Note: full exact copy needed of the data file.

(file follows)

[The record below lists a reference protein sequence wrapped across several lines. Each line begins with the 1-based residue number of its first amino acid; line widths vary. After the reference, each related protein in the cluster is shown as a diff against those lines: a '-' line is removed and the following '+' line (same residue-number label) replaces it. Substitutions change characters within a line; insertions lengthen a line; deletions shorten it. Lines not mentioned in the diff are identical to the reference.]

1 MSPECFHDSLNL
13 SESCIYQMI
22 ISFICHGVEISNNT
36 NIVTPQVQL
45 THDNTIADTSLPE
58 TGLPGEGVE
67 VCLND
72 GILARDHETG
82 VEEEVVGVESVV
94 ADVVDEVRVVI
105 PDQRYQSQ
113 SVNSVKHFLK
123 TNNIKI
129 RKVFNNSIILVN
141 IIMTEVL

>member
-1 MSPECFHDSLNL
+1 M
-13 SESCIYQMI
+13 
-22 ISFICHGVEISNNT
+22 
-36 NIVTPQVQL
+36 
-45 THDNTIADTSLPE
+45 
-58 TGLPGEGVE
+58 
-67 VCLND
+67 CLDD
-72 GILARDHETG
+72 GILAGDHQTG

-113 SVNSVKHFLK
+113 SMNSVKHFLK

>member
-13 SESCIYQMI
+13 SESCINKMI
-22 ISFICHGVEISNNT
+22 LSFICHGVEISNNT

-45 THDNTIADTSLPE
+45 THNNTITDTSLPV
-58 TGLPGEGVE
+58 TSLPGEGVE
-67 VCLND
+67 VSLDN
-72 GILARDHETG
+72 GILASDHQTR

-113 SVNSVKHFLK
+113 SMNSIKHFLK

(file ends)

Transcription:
[The record below lists a reference protein sequence wrapped across several lines. Each line begins with the 1-based residue number of its first amino acid; line widths vary. After the reference, each related protein in the cluster is shown as a diff against those lines: a '-' line is removed and the following '+' line (same residue-number label) replaces it. Substitutions change characters within a line; insertions lengthen a line; deletions shorten it. Lines not mentioned in the diff are identical to the reference.]

1 MSPECFHDSLNL
13 SESCIYQMI
22 ISFICHGVEISNNT
36 NIVTPQVQL
45 THDNTIADTSLPE
58 TGLPGEGVE
67 VCLND
72 GILARDHETG
82 VEEEVVGVESVV
94 ADVVDEVRVVI
105 PDQRYQSQ
113 SVNSVKHFLK
123 TNNIKI
129 RKVFNNSIILVN
141 IIMTEVL

>member
-1 MSPECFHDSLNL
+1 M
-13 SESCIYQMI
+13 
-22 ISFICHGVEISNNT
+22 
-36 NIVTPQVQL
+36 
-45 THDNTIADTSLPE
+45 
-58 TGLPGEGVE
+58 
-67 VCLND
+67 CLDD
-72 GILARDHETG
+72 GILAGDHQTG

-113 SVNSVKHFLK
+113 SMNSVKHFLK

>member
-13 SESCIYQMI
+13 SESCINKMI
-22 ISFICHGVEISNNT
+22 LSFICHGVEISNNT

-45 THDNTIADTSLPE
+45 THNNTITDTSLPV
-58 TGLPGEGVE
+58 TSLPGEGVE
-67 VCLND
+67 VSLDN
-72 GILARDHETG
+72 GILASDHQTR

-113 SVNSVKHFLK
+113 SMNSIKHFLK